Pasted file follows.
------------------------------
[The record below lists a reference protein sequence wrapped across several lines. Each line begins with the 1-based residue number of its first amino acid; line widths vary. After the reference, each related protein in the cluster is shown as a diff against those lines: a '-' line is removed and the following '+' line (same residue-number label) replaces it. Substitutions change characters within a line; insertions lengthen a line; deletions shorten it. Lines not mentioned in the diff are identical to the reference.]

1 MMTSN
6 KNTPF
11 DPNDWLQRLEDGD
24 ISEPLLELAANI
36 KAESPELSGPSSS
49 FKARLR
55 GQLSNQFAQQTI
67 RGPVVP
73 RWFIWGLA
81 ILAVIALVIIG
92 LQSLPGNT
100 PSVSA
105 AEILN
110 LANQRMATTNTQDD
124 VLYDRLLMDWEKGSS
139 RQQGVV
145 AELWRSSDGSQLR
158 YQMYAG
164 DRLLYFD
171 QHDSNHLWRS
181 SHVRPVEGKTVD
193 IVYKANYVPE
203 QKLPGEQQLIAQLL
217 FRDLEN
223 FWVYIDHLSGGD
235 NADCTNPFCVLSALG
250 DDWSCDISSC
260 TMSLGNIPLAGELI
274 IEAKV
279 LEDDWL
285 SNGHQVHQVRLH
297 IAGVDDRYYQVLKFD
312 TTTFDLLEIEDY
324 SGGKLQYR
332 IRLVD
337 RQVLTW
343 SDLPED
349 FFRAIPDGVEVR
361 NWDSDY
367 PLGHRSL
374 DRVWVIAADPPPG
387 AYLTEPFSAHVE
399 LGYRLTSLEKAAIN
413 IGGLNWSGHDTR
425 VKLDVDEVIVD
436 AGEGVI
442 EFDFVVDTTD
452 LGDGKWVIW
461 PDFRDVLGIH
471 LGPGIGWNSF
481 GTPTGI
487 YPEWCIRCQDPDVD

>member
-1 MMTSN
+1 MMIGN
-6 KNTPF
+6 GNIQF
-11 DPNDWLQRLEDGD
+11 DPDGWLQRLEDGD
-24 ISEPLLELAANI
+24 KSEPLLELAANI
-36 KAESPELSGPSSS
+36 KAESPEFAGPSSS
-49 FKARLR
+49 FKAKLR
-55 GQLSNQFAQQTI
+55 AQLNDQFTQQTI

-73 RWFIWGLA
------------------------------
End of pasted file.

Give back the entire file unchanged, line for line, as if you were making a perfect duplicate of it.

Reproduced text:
[The record below lists a reference protein sequence wrapped across several lines. Each line begins with the 1-based residue number of its first amino acid; line widths vary. After the reference, each related protein in the cluster is shown as a diff against those lines: a '-' line is removed and the following '+' line (same residue-number label) replaces it. Substitutions change characters within a line; insertions lengthen a line; deletions shorten it. Lines not mentioned in the diff are identical to the reference.]

1 MMTSN
6 KNTPF
11 DPNDWLQRLEDGD
24 ISEPLLELAANI
36 KAESPELSGPSSS
49 FKARLR
55 GQLSNQFAQQTI
67 RGPVVP
73 RWFIWGLA
81 ILAVIALVIIG
92 LQSLPGNT
100 PSVSA
105 AEILN
110 LANQRMATTNTQDD
124 VLYDRLLMDWEKGSS
139 RQQGVV
145 AELWRSSDGSQLR
158 YQMYAG
164 DRLLYFD
171 QHDSNHLWRS
181 SHVRPVEGKTVD
193 IVYKANYVPE
203 QKLPGEQQLIAQLL
217 FRDLEN
223 FWVYIDHLSGGD
235 NADCTNPFCVLSALG
250 DDWSCDISSC
260 TMSLGNIPLAGELI
274 IEAKV
279 LEDDWL
285 SNGHQVHQVRLH
297 IAGVDDRYYQVLKFD
312 TTTFDLLEIEDY
324 SGGKLQYR
332 IRLVD
337 RQVLTW
343 SDLPED
349 FFRAIPDGVEVR
361 NWDSDY
367 PLGHRSL
374 DRVWVIAADPPPG
387 AYLTEPFSAHVE
399 LGYRLTSLEKAAIN
413 IGGLNWSGHDTR
425 VKLDVDEVIVD
436 AGEGVI
442 EFDFVVDTTD
452 LGDGKWVIW
461 PDFRDVLGIH
471 LGPGIGWNSF
481 GTPTGI
487 YPEWCIRCQDPDVD

>member
-1 MMTSN
+1 MMIGN
-6 KNTPF
+6 GNIQF
-11 DPNDWLQRLEDGD
+11 DPDGWLQRLEDGD
-24 ISEPLLELAANI
+24 KSEPLLELAANI
-36 KAESPELSGPSSS
+36 KAESPEFAGPSSS
-49 FKARLR
+49 FKAKLR
-55 GQLSNQFAQQTI
+55 AQLNDQFTQQTI

-73 RWFIWGLA